Monday 22 January 2018

ECB looks at interest rate cut for mortgages in new year

Charlie Weston and Donal O'Donovan

HOMEOWNERS have been given renewed hope of a new year cut in eurozone interest rates.

Another reduction would be a huge boost to tracker-mortgage holders, who benefit every time rates decrease.

The ECB yesterday decided to keep its key rate at a record low of 0.75pc.

But for the first time in months the issue of whether to bring the rate down again was discussed by the governing council.

At recent meetings, cutting rates had not even been brought up, according to ECB president Mario Draghi.

Each 0.25pc cut in interest rates translates into a €15 reduction in monthly repayments on every €100,000 borrowed for those with trackers. There are around 400,000 mortgage holders with trackers.

Mr Draghi said yesterday: "Economic weakness in the eurozone is expected to extend into next year. A gradual recovery should start later in 2013."

Mr Draghi said the ECB now sees the eurozone economy shrinking by 0.3pc. Previously, the bank had projected growth of 0.5pc.

The ECB boss said rates were not lowered because of high indirect taxes and increasing energy prices in some eurozone countries.

"There was a wide discussion . . . but the consensus was to leave the rates unchanged," he said.

Economist with KBC Bank Austin Hughes said a rate cut was not imminent but was a strong possibility in the first three months of next year.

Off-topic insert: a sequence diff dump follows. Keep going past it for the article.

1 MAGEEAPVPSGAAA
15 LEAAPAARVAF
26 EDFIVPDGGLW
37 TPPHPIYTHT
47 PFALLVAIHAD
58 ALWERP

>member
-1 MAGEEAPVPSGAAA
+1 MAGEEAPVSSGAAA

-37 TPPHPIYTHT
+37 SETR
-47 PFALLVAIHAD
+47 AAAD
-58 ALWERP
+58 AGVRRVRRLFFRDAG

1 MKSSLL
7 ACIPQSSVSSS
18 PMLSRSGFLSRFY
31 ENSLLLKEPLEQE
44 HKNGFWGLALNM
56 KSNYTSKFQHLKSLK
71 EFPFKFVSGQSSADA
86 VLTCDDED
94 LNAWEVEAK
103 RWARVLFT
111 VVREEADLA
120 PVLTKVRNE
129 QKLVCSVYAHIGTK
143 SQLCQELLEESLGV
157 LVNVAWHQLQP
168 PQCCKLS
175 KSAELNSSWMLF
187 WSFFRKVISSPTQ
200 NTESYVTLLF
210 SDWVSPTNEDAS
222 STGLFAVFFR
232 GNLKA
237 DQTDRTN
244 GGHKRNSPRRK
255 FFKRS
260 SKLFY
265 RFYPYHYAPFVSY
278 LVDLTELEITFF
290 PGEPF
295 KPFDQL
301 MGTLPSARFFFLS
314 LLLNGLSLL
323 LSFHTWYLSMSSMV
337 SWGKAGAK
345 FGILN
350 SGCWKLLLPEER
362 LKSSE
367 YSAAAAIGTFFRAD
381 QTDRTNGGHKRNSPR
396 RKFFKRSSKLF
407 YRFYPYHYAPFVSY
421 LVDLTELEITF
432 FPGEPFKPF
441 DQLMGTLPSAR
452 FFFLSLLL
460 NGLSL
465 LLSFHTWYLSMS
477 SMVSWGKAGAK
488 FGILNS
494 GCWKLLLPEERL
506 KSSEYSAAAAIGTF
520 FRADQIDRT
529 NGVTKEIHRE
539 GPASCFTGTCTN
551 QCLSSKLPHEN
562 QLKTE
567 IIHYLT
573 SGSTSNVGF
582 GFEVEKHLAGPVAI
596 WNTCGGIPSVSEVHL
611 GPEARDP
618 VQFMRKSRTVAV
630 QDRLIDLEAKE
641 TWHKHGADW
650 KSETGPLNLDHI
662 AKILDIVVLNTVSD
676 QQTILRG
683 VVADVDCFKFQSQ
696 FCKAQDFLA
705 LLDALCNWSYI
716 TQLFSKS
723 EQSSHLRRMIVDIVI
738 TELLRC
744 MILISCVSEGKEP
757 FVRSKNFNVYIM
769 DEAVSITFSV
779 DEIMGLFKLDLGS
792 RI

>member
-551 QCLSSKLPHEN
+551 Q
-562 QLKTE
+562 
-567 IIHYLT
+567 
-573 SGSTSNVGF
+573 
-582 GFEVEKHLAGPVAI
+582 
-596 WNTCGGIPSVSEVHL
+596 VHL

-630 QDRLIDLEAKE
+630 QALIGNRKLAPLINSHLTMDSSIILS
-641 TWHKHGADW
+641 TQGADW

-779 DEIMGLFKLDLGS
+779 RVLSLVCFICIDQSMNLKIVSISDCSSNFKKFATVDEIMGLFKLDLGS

"The ECB governing council is alive to the possibility that interest rates may need to be lowered. The outlook is weak on the economic front and inflation is subdued, which leaves open the possibility of a rate cut," Mr Hughes said.


Economist with Merrion Stockbrokers Alan McQuaid said the market was expecting a new ECB rate reduction in the first quarter of next year.

The ECB cut its benchmark interest rate to a record low of 0.75pc in July.

The July reduction and two others in the past year have seen repayments on every €100,000 fall by €45 a month.

But the 250,000 people with variable rate mortgages have not all been so lucky. Banks don't have to pass on ECB rate cuts to variable rate mortgage holders.

Both AIB and Bank of Ireland have increased variable and loan-to-value rates by 0.5pc each in the past two months.

Irish Independent

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